RE Starbucks' selling bottled water. As Mark Twain said, "Whiskey is for drinking. Water is for fighting over!"
Cathy Crowe, whose work I generally respect, misses the point in her response to neighbours of the Jarvis Street Baptist Church angered by increasingly anti-social behaviours (shitting, pissing, vomiting, screaming, etc) (NOW, March 22-28). By lumping together and labelling frustrated neighbours as "anti-poor" or simply uncaring, she's guilty of the same overgeneralization she writes to counter.
Too many homeless advocates take this baffling stance: that all manner of anti-social behaviour is simply the result of poverty and will be solved by more soft government services not more policing and a vigilant neighbourhood.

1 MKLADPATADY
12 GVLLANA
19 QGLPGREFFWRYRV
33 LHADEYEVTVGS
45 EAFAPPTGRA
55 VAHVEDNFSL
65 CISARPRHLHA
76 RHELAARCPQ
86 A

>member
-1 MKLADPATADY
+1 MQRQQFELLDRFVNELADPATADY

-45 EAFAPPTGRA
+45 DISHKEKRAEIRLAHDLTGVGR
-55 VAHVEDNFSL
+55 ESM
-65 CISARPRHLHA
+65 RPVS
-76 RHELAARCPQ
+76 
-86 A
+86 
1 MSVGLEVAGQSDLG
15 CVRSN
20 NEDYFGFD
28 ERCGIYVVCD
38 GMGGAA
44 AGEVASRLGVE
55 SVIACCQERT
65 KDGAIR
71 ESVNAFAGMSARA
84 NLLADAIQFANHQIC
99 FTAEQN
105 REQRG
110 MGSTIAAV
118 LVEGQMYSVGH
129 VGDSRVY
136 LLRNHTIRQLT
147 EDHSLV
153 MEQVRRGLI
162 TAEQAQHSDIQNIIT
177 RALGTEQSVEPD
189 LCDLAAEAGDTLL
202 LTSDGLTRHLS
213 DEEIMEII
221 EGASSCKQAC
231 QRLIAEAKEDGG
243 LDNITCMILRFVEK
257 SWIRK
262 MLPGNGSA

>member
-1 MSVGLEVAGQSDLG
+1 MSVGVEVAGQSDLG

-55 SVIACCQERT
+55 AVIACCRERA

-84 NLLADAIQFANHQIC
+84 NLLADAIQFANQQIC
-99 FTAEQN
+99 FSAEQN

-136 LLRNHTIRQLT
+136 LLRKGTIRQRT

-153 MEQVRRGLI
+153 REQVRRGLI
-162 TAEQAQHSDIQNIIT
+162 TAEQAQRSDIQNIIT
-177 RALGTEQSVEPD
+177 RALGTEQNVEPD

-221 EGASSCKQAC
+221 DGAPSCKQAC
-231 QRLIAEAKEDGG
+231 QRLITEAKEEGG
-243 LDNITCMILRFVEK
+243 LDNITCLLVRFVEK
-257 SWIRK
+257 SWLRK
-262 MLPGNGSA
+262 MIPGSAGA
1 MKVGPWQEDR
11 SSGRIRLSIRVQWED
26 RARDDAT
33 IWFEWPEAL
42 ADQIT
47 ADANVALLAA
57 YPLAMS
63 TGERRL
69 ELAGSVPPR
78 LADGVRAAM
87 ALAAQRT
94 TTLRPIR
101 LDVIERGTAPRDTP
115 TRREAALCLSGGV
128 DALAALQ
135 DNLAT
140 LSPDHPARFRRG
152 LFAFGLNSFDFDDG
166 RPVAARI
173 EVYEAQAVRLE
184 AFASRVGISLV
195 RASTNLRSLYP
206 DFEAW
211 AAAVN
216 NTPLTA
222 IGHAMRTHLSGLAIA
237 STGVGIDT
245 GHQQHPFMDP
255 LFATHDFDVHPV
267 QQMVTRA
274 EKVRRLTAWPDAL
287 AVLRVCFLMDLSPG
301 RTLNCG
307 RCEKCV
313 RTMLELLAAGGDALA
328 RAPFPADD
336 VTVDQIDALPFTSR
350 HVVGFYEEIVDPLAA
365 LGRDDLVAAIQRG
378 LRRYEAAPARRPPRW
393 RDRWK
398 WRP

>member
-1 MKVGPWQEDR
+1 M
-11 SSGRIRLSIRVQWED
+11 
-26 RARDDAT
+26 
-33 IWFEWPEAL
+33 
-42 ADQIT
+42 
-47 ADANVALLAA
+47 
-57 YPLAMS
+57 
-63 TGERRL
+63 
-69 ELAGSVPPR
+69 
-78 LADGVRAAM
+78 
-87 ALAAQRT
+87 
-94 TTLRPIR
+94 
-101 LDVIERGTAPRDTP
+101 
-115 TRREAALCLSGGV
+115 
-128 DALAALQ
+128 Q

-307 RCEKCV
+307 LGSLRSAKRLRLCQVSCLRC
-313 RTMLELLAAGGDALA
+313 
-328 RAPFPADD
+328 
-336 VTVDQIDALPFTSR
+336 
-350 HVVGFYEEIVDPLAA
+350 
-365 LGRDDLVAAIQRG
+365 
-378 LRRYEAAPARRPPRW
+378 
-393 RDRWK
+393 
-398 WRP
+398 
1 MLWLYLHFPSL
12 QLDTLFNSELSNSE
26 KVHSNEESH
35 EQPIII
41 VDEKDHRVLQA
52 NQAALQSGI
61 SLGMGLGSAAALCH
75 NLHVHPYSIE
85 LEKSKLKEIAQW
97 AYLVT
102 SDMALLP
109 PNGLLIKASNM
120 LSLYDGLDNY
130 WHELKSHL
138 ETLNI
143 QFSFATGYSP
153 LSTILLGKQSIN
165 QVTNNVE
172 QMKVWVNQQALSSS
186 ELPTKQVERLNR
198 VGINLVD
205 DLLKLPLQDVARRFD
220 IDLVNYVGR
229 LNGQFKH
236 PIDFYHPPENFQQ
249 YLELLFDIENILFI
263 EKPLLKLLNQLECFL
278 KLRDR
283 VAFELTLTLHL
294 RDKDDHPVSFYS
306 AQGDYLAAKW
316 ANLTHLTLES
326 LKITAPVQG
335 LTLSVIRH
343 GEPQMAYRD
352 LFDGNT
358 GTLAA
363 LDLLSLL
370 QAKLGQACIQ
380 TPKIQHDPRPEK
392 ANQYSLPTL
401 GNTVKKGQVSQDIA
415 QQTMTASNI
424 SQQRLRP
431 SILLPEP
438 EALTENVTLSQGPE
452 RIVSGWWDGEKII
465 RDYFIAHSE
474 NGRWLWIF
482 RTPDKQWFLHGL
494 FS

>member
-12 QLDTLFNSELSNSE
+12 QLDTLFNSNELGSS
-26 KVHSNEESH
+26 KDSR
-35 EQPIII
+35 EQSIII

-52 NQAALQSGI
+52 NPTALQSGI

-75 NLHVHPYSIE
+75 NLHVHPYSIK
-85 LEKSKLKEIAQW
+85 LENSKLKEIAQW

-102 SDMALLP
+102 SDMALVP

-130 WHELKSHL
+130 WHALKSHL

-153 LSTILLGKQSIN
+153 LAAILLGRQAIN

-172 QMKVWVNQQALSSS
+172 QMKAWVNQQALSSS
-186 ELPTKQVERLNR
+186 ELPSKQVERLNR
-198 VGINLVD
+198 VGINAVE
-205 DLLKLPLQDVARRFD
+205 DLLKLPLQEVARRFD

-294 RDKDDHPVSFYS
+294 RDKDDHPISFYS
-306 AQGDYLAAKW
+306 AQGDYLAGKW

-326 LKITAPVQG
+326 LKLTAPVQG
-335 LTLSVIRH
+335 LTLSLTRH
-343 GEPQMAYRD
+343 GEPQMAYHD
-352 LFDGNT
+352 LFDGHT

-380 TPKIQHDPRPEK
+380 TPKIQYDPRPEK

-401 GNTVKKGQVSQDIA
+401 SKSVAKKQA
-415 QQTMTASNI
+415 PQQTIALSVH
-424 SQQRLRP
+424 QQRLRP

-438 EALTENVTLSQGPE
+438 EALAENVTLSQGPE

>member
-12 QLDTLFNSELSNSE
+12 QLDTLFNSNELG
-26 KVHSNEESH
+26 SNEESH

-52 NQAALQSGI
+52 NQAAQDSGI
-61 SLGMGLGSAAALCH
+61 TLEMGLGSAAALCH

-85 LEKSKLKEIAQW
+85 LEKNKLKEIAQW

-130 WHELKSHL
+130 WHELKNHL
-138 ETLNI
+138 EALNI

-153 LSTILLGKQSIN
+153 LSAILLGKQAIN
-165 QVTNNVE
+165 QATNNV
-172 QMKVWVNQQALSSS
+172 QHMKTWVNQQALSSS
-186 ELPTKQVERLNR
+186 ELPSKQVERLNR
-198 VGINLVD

Much of what has been so unappealingly described is the product not of homelessness itself, but of the drug and alcohol problems with which it is correlated.
All poor people are by definition in need of better housing and services; very few respond to their plight by defecating and urinating on a place of worship, screaming obscenities all through the night, threatening each other, breaking glass and shooting up on front steps.
Having lived in close proximity to these facilities for years, I know that many no longer simply accept the doctrine of the Toronto Disaster Relief Committee, OCAP and the like that more of these services in an already stressed and overburdened neighbourhood are going to solve anything.
Cillian Murphy the thinking man's Colin Farrell (NOW, March 15-21)? What a moronic, and beyond that, vaguely racist comment. Is Halle Berry the thinking man's Beyoncé?
Okay, so Oz banned incandescent light bulbs (NOW, March 1-7). What could we do here in Toronto to match that? How about banning all drive-thrus?